Caves Masks

A visit to the Maropeng Visitor Centre and the Sterkfontein Caves is a rich educational experience.

Learners studying at any level, in any area or field, will be able to engage with appropriate content in the interactive exhibitions. A visit to the Sterkfontein Caves gives learners a taste of adventure, along with a practical understanding of the scientific work behind the discoveries that have come out of the Cradle of Humankind World Heritage site.

For more information, please send as an enquiry through our Contact page.

Our sections below cover some of the topics that you may be discussing in the classroom, along with insights on how they apply to what you see at Maropeng.

The following excerpt from our exhibition guide is a good look at how biodiversity has developed since the beginning of the planet.

Scientists regard Africa as a remnant of the Earth’s past diversity. Its relatively sparse human populations until now have allowed people and a great range of other species to co-exist. But this is changing fast. The amazing biodiversity of life on Earth is now under serious threat.

About 600-million years ago, the first sponges, jellyfish and flat worms appeared in the oceans. The first arthropods – millipedes and centipedes, and later spiders and scorpions – moved onto land about 450-million years ago. Insects first evolved about 400-million years ago and reptiles about 330-million years ago. The first mammals appeared about 220-million years ago, and the first birds about 150-million years ago. The first flowering plants began to grow about 118-million years ago. The last dinosaurs were wiped out about 65-million years ago, and the first primates – our ancient ancestors – appeared about 55-million years ago.

However, hundreds – possibly thousands – of species are becoming extinct every year. Some estimates put the number of species dying out at about 100 every day; even conservative records of extinctions run to more than 500 a year.

Currently, classified species include 4 000 different mammals, 9 000 birds and 750 000 types of insects.

The Greek philosopher Aristotle is recognised as being the first person to classify all living things, and some of his groups are still used today, like the vertebrates and invertebrates, which he called “animals with blood and without blood.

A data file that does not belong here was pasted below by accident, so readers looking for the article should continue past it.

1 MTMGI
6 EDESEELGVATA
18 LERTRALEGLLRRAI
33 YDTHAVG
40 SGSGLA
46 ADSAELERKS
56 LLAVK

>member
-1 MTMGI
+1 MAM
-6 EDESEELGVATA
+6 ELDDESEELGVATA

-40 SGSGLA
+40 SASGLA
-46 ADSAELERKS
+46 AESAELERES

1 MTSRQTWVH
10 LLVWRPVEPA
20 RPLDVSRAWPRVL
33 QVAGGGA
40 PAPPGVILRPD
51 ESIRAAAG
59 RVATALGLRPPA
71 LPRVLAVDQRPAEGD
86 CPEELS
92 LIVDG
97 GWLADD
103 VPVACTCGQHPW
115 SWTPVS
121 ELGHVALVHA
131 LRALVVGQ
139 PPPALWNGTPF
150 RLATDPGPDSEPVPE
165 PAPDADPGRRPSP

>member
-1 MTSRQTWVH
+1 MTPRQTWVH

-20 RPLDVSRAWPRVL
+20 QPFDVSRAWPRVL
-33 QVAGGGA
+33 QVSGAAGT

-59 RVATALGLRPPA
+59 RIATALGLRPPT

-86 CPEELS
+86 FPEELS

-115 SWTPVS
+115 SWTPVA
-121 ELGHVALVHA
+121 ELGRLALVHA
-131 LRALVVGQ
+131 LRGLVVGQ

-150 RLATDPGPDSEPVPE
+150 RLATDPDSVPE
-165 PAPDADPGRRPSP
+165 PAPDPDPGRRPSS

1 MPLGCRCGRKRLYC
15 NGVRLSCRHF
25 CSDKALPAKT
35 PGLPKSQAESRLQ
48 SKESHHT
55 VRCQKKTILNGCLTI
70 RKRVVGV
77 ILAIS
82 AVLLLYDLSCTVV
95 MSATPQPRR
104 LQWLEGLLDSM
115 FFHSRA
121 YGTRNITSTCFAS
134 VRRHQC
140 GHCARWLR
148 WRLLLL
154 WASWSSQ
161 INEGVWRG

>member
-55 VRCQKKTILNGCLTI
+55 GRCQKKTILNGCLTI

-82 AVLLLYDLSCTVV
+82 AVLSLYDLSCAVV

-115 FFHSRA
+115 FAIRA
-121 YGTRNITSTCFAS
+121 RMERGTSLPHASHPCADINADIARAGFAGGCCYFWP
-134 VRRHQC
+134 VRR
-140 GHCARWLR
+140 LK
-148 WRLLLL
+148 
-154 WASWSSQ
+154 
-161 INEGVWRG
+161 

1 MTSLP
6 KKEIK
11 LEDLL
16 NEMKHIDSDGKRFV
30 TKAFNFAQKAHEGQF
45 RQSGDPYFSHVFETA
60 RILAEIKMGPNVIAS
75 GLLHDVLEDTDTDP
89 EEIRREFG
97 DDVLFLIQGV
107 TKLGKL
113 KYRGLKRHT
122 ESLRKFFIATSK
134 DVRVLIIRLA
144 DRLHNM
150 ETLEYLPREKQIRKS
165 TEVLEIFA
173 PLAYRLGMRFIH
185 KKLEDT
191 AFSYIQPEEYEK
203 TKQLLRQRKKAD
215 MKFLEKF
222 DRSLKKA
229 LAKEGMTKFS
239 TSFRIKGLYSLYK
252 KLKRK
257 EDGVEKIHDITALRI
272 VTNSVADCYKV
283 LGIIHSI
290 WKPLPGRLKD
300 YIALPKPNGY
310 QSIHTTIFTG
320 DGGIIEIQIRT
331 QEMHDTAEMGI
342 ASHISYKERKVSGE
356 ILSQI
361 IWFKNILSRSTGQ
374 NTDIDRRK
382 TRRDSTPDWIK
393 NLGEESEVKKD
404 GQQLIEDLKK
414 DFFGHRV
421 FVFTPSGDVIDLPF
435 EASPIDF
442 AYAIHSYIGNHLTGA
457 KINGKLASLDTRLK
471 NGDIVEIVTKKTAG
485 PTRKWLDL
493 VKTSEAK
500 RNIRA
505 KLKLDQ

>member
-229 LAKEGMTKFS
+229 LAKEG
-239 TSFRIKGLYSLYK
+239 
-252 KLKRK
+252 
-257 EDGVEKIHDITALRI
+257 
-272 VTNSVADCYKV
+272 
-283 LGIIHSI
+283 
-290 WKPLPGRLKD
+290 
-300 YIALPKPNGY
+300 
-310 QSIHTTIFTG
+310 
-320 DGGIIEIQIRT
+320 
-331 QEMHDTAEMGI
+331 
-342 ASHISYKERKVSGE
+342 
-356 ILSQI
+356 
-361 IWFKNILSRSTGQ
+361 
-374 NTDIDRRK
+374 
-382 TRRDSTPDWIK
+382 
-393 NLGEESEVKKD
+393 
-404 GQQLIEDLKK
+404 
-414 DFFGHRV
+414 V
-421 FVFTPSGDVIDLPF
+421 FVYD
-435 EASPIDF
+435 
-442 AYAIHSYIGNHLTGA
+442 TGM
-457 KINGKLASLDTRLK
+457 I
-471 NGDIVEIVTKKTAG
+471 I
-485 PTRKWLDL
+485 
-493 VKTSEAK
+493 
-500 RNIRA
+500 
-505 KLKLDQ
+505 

Taxonomy is the science of naming, defining and classifying groups of biological organisms in order to better understand the attributes of different types of plants or animals.

“Taxonomy … not only produces fascinating insights into the characteristics of life on on Earth, above all it provides the answers to many questions. It delivers basic and indispensable knowledge for many fields of human interest and contributes in many ways to the sustainability of our planet.” - BioNET (an international initiative dedicated to promoting the science and use of taxonomy)

In modern science, we have a hierarchy of ranks that are in the following order: domain, kingdom, phylum, class, order, family, genus and species.

How does this work in relation to the hominin fossils discovered in the Cradle of Humankind?

At Maropeng, you’ll hear names such as Australopithecus africanus, Australopithecus sediba, Australopithecus prometheus (Little Foot) or Homo naledi. These names refer to both the genus and the species of the hominin fossils found in the Cradle of Humankind.

The following section in our exhibition guide explains how humans are linked to the large and complex hominid family:

Homo naledi

Modern humans are grouped together with all earlier species of the zoological family hominidae as hominids. This is the most recent branch of a family tree that over millions of years has included dozens of hominid species. But we – Homo sapiens (modern humans) – are the only hominids still living today, having been around for only about 200 000 years.

Homo sapiens and all our hominid ancestors belong to the zoological superfamily hominoidea together with the apes (chimpanzees, gorillas, bonobos, orangutans and gibbons). Since we are the only surviving species in the Homo genus, the great apes are our closest living relatives. Humans and apes, together with monkeys, lemurs, lorises and tarsiers, belong to the zoological order Primates.

Although gorillas, chimpanzees and orangutans share many anatomical and genetic characteristics with Homo sapiens, they are not members of the Homo genus. Chimpanzees are classified in the genus Pan, gorillas in the genus Gorilla and orangutans in the genus Pongo.

The genus Homo includes not only Homo sapiens, but also many earlier species of Homo that are now extinct, including Homo naledi, Homo habilis, Homo ergaster (in Africa), Homo erectus (in Europe and Asia), Homo antecessor, Homo heidelbergensis and Homo neanderthalensis (in Europe).



Can you answer the following questions?

  1. What is the next smallest classification after order?
  2. What is the smallest classification group?
  3. Name the two classification groups that all living organisms share.
  4. Which part of the scientific name is capitalised?
  5. What is binomial nomenclature?



Answers:

  1. Family
  2. Species
  3. Genus and species
  4. The first letter of the genus
  5. A name made up of two names

Educational puzzles for children

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One of the fun games in this resource pack.

Looking for a fun way to get younger children to engage with the scientific treasures discovered in the Cradle of Humankind World Heritage site? What about a maze that goes through the Dinaledi chamber? Or a join-the-dots puzzle that traces some of the most important fossils found on the African continent?

These brilliant worksheets were created by Professor Tracy Kivell at the University of Kent, and are provided here with her kind permission.

Download them below.